Alice Eve in The Raven

Alice Eve in The Raven

Ever since my school days, I have been a sucker for the tales of Edgar Allan Poe.

It was probably all down to BBC2 screening a shedload of the Vincent Price/Roger Corman movie versions like Pit and the Pendulum around that time, but Poe’s work has stayed with me ever since.

Heck, when in the States a few years back I even made sure I detoured through Baltimore just to see his grave and one of his former homes (which is now a neat Poe museum by the way).

Spoofed, parodied and referenced in literature, film and television for decades (including the Simpsons no less), new life will hopefully be breathed into Poe’s tales with the release of The Raven in March – and boy am I excited.

For starters this is far from some hoary old biopic – no, this is something totally different – and fresh.

John Cusack plays Poe, who is forced to help track down a serial killer who just happens to be murdering people using the methods contained in his stories.

The Raven

Sure, this sort of thing has been done before – Argento’s Tenebre, Romero’s The Dark Half for example.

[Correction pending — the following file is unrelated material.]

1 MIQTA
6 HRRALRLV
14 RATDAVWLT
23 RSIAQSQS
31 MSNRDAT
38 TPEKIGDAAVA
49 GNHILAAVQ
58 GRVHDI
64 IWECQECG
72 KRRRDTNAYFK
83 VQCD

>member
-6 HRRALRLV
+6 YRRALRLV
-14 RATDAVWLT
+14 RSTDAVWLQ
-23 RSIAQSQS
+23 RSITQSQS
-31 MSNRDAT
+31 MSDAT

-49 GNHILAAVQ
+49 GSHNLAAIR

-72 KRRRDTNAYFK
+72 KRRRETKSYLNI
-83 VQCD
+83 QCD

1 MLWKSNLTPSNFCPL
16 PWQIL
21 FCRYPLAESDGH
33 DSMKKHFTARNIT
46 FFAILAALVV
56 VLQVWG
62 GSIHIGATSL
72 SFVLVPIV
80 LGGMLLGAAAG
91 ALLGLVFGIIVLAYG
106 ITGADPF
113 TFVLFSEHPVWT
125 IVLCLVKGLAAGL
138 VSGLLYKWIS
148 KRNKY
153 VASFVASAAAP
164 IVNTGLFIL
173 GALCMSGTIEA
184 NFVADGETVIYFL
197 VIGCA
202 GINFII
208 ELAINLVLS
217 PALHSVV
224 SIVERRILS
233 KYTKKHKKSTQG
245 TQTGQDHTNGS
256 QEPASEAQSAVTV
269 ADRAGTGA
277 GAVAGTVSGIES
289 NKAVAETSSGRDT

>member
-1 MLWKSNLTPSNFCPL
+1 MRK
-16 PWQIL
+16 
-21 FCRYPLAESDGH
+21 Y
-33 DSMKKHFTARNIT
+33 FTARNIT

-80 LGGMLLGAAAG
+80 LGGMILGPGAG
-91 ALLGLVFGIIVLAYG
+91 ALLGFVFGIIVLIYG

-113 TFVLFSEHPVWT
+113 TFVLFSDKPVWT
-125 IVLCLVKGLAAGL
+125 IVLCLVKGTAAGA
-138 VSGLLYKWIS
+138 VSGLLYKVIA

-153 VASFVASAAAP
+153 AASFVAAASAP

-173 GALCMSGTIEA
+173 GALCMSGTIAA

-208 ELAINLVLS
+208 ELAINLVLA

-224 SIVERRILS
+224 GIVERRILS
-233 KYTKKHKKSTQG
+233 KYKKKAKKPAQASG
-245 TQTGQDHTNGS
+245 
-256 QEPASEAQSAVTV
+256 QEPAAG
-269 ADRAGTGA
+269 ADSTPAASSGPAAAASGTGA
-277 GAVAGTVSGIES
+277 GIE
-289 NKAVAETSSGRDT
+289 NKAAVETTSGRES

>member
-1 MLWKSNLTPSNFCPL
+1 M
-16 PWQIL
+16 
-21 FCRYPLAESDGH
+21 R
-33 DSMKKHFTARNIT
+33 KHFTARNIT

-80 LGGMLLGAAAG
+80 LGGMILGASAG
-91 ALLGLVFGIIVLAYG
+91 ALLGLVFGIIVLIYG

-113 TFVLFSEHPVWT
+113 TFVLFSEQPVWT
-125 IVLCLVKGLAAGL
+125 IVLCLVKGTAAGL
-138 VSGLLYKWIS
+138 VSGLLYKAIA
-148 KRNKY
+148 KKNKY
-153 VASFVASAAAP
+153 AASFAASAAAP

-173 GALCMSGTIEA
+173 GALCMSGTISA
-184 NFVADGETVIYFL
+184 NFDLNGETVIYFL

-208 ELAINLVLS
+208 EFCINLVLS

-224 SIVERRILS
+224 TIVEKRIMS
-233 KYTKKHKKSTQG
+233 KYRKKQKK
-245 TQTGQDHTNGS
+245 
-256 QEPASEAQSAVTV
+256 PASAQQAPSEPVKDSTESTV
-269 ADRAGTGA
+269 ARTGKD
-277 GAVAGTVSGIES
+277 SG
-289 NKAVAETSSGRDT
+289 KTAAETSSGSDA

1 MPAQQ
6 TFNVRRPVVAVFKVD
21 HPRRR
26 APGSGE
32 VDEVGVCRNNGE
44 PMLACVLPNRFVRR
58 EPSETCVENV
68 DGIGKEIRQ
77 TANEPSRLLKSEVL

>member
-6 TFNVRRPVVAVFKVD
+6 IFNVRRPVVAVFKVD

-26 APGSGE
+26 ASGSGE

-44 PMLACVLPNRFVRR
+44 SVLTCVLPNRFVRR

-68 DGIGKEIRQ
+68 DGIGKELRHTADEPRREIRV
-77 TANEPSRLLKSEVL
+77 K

But throw in the period setting and the legend of Poe himself and you have something worth looking forward to.

The Raven is directed by James McTeigue, who previously helmed, among other films, V For Vendetta – a film I know split audiences, but I certainly enjoyed it.

Throw Cusack into the mix, along with a cast that includes Luke Evans, Brendan Gleeson and Brit babe Alice Eve and the pot is bubbling nicely.

My only fear is that the release date was shifted at the last minute from early this year to March, which can often spell trouble.

But with a trailer that looks as dark and malevolent as the master’s work himself (and a quality poster), I have very high hopes for this one.

About The Author

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Simon is a journalism tutor in London, who also just happens to be a movie fanatic, with a craving for the darker side of cinema. He has written three books - on the horror films of director Bob Clark (2014), the history of the character Norman Bates (2015) and the work of British exploitation director Pete Walker (2017). He is currently working with director Richard Loncraine to explore all avenues in a bid to orchestrate the re-release of 1978 Mia Farrow chiller Full Circle